The Healthcare Commission warns that it suspects the NHS of widespread
non-compliance with legislation on race relations designed to promote
It will release results of an audit suggesting most trusts have
not met responsibilities to publish information under the Race Relations
(Amendment) Act 2000.
Inspectors spent 30 minutes scanning each website of all 570 NHS
trusts, looking for information that legislation has required public
bodies to publish since May 2002.
In that half an hour, they could only find this information the
websites of seven NHS trusts, around one per cent of the total.
As part of a duty to promote race equality, all NHS trusts should
- a race equality scheme and action plan setting out how the organisation
will make race equality central to all its functions, reviewed
every three years
- annual employment monitoring statistics showing the ethnic profile
of the workforce, including access to training and promotion, as
well as numbers of job applicants and short-listed candidates
- the outcome of race equality impact assessments demonstrating
what action has been taken to address any adverse impact of an
In the time allowed under the audit, Commission inspectors could
- none of the information required on 31% of trust websites
- an updated race equality scheme on 60% of trust websites
- employment monitoring statistics on 6% of trust websites
- race equality impact assessments on 2% of trust websites
The Commission stresses that the audit is not a definitive test
of compliance, but says the findings do suggest a significant problem
with the number of trusts meeting statutory codes of practice.
As a result, the inspectorate has this week written to NHS trusts
urging them to check they meet their legal responsibilities. It plans
to identify the apparent worst offenders and warn them that unless
they demonstrate action they risk taking a hit in the annual performance
It has also passed the findings to the Commission for Racial Equality,
which has powers to warn and prosecute organisations that fail to
Jamie Rentoul, the Healthcare Commission’s Head of Strategy,
“ It is not unreasonable to expect legislation to take
a little time to bed in. But we were surprised and disappointed by
the apparent extent of the problem at this stage.
_ Trusts should take this seriously
because NHS services have not always found it easy to reach all
sections of the community.
They employ a particularly large and diverse section of the workforce
so it is important they demonstrate what they are doing.
_ This is why we are putting trusts
on notice that they must put their houses in order. If they fail
to do so then we, and the
CRE, will have to take action. The duty to promote race equality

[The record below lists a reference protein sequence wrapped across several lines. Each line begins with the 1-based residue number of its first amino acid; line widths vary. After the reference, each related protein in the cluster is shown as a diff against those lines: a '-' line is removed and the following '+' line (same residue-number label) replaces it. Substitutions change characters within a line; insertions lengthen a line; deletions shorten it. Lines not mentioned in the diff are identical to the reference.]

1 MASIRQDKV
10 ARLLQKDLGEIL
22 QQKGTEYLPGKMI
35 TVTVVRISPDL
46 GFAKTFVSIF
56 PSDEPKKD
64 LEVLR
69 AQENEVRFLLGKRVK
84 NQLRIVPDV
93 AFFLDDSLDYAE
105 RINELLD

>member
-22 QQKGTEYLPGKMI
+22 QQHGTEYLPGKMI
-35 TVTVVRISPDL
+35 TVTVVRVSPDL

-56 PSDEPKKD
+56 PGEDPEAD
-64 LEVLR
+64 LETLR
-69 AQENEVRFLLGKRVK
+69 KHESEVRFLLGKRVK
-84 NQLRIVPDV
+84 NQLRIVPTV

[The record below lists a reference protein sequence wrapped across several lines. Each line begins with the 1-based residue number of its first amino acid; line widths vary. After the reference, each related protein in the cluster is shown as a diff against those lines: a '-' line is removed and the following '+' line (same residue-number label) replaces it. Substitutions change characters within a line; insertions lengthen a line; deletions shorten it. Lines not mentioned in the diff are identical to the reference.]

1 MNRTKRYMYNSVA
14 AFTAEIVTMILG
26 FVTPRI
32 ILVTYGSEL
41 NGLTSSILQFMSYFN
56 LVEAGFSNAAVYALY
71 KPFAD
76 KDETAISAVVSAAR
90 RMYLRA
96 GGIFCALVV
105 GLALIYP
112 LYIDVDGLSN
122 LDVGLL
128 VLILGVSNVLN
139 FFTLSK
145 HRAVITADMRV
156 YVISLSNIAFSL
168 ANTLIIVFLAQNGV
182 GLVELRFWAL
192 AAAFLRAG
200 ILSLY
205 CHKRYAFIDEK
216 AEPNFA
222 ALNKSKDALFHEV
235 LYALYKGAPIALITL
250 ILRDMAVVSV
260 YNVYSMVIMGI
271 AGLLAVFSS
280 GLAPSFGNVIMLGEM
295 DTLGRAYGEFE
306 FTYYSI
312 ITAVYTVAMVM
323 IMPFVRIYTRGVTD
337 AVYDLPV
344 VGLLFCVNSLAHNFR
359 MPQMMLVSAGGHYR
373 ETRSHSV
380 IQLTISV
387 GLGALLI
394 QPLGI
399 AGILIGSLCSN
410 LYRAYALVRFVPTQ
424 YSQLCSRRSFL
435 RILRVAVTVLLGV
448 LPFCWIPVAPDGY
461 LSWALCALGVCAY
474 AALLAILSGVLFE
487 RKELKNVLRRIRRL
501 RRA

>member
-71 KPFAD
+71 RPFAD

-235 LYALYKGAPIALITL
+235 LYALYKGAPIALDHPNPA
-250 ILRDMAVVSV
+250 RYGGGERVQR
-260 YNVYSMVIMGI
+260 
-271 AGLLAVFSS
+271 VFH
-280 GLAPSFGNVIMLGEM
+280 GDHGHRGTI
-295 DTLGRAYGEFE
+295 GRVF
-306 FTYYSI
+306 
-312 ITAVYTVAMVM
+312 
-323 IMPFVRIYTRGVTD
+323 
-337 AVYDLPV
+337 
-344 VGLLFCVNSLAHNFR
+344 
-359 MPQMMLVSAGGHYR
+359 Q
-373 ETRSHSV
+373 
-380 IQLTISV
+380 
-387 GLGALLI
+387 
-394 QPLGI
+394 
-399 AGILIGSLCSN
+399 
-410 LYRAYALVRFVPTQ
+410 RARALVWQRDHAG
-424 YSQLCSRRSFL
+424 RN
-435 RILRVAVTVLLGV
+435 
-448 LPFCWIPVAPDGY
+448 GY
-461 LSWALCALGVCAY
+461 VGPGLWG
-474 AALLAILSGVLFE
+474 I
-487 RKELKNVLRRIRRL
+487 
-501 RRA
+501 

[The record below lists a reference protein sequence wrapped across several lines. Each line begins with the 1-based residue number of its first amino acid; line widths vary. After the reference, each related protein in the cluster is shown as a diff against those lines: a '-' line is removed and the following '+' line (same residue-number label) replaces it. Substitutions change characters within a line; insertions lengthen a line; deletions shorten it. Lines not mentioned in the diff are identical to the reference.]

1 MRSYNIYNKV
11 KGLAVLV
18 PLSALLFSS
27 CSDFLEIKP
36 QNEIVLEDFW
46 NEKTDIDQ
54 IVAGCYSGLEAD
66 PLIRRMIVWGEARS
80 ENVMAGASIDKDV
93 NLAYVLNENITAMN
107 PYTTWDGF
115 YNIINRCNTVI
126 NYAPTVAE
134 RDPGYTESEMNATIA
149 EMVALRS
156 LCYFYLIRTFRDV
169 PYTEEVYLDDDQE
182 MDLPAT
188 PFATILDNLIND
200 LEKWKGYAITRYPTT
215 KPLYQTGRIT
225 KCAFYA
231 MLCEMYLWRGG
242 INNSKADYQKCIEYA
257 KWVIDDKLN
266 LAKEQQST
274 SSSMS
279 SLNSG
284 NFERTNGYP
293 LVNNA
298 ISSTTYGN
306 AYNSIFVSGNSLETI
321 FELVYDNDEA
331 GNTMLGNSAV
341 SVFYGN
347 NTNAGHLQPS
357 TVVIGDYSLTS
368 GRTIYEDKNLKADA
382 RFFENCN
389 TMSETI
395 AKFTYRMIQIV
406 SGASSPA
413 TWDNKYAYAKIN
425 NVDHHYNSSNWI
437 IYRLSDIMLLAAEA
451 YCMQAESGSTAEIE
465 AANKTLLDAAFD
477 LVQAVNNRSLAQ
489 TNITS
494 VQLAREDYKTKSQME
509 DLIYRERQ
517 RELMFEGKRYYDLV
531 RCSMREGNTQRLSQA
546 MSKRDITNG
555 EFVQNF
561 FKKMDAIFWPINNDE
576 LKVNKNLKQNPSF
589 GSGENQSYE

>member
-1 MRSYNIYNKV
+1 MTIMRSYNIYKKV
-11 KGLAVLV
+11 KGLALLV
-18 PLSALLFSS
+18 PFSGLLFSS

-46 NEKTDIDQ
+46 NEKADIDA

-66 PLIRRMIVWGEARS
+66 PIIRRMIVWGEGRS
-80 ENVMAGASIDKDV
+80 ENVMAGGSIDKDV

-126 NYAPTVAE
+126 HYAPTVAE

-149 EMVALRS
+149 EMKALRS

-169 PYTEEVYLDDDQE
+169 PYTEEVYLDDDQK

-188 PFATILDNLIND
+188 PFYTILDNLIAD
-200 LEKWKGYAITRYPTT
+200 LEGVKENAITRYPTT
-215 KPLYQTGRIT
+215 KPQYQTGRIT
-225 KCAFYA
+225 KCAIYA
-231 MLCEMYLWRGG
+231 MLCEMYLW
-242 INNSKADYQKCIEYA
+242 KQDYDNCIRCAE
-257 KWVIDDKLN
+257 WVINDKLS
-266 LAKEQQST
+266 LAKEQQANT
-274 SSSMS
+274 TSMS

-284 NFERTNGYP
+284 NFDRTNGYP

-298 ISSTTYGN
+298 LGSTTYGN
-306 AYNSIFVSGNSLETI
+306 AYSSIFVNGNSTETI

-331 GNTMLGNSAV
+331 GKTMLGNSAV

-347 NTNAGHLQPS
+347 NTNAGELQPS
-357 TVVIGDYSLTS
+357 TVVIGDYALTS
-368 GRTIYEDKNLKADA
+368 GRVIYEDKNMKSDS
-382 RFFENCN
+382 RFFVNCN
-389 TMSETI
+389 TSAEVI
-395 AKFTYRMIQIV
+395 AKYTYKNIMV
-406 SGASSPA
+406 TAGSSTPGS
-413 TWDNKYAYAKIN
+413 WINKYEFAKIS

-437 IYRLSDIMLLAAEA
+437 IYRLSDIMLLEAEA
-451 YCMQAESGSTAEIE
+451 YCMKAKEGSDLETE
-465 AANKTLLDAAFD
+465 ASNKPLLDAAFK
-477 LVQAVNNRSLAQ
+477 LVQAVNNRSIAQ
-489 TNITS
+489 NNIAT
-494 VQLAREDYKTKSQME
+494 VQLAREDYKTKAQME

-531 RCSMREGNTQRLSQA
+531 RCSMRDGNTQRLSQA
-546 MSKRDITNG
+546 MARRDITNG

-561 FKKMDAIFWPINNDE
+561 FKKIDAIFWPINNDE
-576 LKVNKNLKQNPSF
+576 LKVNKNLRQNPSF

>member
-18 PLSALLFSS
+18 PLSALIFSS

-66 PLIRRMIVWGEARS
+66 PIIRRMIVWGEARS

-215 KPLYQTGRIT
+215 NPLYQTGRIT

is not an optional extra.”
The Race Relations Act 2000 was part of the response to the public
inquiry into the murder of Stephen Lawrence. The law instructs public
sector bodies to actively seek to reduce inequalities between races,
both in service provision and employment.
The NHS has long recognized that people from ethnic minority groups
have poorer access to services and outcomes from treatment. The Commission’s
surveys of patients show these groups are more likely to be negative
about their healthcare.
The inspectorate points out that the NHS is the biggest employer
in the world with 1.4 million workers. It says that a relatively
large number of these - almost 40% - are from black and
minority ethnic groups.
Inspectors found a race equality scheme at 73% of trusts
in the southeast, compared with 54% in the central region,
55% in the north and 63% in the southwest.
They found a race equality scheme most easily on the websites of
primary care trusts followed by mental health, ambulance and learning
disability trusts. They found a race equality scheme on the websites
of fewer than half of acute hospital trusts.
Surinder Sharma, the National Director for Equality and Human Rights,
" The Department of Health takes these findings very seriously.
All NHS organisations must ensure that they are fully compliant with
the Race Relations Act and publicly set out how they are meeting
_ Whilst the Healthcare Commission's
audit is not a definitive test of co-operation, it does point to
serious issues of concern.
I am personally looking to every NHS Trust to give immediate attention
to remedying this situation, not just to comply with legislation,
but also because race equality remains a core element of our drive
to improve access to healthcare, combat health inequalities and develop
a diverse workforce.“
The Department of Health says it will notify all NHS chief executives
of the importance of responding to these findings in a prompt professional
manner, and will be issuing new equality guidance to non-executive
directors of NHS boards.